For instance, 8th notes played at 100 sound fine, but played at 60 bpm, they sound like quarter notes. Sped up to 180 bpm, and 8th notes start to feel like 16th notes. The faster you go, the more your brain starts to put the notes into easier to manage groups of notes – 2, 4, 8 etc.
It’s just not practical to say that your playing 8th notes ate 240 bpm – because at that point no one can count the rhythms. It’s more practical to say that your playing 16ths at 120 bpm. That way your brain can keep up with your sticks.

* A Word about Artificial Notation

Artificial exist for all of the reasons stated in the prior paragraph. What confuses most students is the idea that we can have fewer or less than 8 notes in a bar and still call them 8th notes! To a kid who has just gotten his head Fractions, the idea that there are SIX 8th notes in a bar make no sense at all. Shouldn’t they be 6th Notes at that point?
Well, probably. The problem is that given the system of flags used in modern notation, there was not a way to show triplets. Once the “ONE Flag for 8th Notes, TWO Flags for 16th Notes etc” system was adopted, there wasn’t a way to show 3 notes per beat.
That’s why the Artificial Notation System was adopted.

As I tell my students: Triplet notation only makes sense because we all agree that it does!
Since we all agree, it works.

Here are the songs I gave as Examples:
6/8 songs:
Oh Darlin' : http://www.youtube.com/watch?v=z_RCNGgL9V4
Nothing Else Matters: http://www.youtube.com/watch?v=ubtER-ECMwg

12/8 songs
Dazed And Confused : http://www.youtube.com/watch?v=-eIwfym0TbY
You Shook Me : http://www.youtube.com/watch?v=QIwpQE0b0Pk

3/4 songs:
My Favorite Things: http://www.youtube.com/watch?v=I_n-gRS_wdI
Manic Depression: http://www.youtube.com/watch?v=VI5qpPwE_WI
Caffeine: http://www.youtube.com/watch?v=Deh1HKiI-Fc

4/4 with 8th Triplets
I'm The One: http://www.youtube.com/watch?v=j2xVuhib0ag
La Grange : http://www.youtube.com/watch?v=2BYny9l20wc
Fool in the Rain: http://www.youtube.com/watch?v=an5AUzXhamk

If you have any questions about this or if any of this is unclear, feel free to post your questions.

Hope this helps!!
Tom Coyne

Drummer/Performer/Teacher/Author

Vic Firth Education Team Member

The Last Dance/Red Lily/The Prophetess/Frankenstein/Mercurine/45 Grave

myspace.com/tomcoynedrumteacher

thelastdance.com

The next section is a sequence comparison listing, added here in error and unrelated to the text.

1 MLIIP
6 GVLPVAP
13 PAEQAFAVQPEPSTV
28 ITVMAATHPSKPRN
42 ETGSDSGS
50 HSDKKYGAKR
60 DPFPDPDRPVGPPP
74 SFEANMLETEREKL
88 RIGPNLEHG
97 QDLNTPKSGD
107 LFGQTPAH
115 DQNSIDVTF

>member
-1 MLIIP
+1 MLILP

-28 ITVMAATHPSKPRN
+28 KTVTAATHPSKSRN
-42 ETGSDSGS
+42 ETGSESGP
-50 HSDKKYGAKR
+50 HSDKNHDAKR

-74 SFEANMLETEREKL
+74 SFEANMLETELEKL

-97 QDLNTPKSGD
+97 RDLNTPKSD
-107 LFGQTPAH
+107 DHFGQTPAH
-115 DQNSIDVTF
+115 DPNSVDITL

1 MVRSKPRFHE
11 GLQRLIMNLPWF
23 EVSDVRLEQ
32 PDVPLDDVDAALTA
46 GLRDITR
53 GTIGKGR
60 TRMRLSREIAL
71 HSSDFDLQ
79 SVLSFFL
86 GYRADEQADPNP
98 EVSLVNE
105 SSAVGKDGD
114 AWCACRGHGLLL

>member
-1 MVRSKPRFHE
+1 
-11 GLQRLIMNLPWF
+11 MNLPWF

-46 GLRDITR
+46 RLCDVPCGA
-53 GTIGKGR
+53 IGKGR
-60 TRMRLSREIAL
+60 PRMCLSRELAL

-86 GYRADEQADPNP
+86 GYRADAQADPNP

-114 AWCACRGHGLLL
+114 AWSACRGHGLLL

SGarrett
Moderator
Moderator
Posts: 5166
Joined: Fri Jul 13, 2007 3:59 am

Post Wed Feb 25, 2009 9:15 am

So what you're basically saying is that the only real difference is semantics? I put the accents where the music calls for, does that change the time signature?
"If the goal is for me to give up my reality for your reality, then the goal is for me to give up my self for your self--a goal I have to reject."
User avatar
Alan_
groove master
groove master
Posts: 4204
Joined: Sun Dec 30, 2007 10:47 am
Location: austin, tx

Post Wed Feb 25, 2009 9:23 am

in my opinion semantics has a lot to do with it. Especially with triplets, there's so many ways to write exactly the same thing. for example, I've always counted Oh Darlin and other slow RnB ballads with that groove as 12/8.
User avatar
Alan_
groove master
groove master
Posts: 4204
Joined: Sun Dec 30, 2007 10:47 am
Location: austin, tx

Post Wed Feb 25, 2009 9:27 am

nothing else matters would only work in 6/8, though. If you try to count it as 12/8, you're still going to be left with a "turnaround" bar of 6/8.

I've always counted manic depression as 9/8, but it could just as easily be written as 3/4 with 8th note triplets.

working through a bunch of badly-written charts for musicals definitely contributed to this relative, kind of nebulous approach where I can count something different ways but still interpret the feel the same way.
User avatar
Alan_
groove master
groove master
Posts: 4204
Joined: Sun Dec 30, 2007 10:47 am
Location: austin, tx

Post Wed Feb 25, 2009 9:49 am

good info for people to get their feet wet, definitely!
SGarrett
Moderator
Moderator
Posts: 5166
Joined: Fri Jul 13, 2007 3:59 am

Post Wed Feb 25, 2009 10:19 am

Dude, just edit your post. :lol:

I'm asking because this is something I've never really understood and have always just played by feel. I used to be able to play Nothing Else Matters on guitar and I always thought it was 8th note triplets in 4/4. I also remember reading a lesson in Modern Drummer a few years back about playing a 6/8 pattern in 3/4. The author said he was teaching a student the 6/8 pattern and when he came back the following week he was playing it a little differently and the author couldn't figure out why until he wrote it out. It turned out to be the exact same pattern in 3/4 because that's how the student naturally felt it.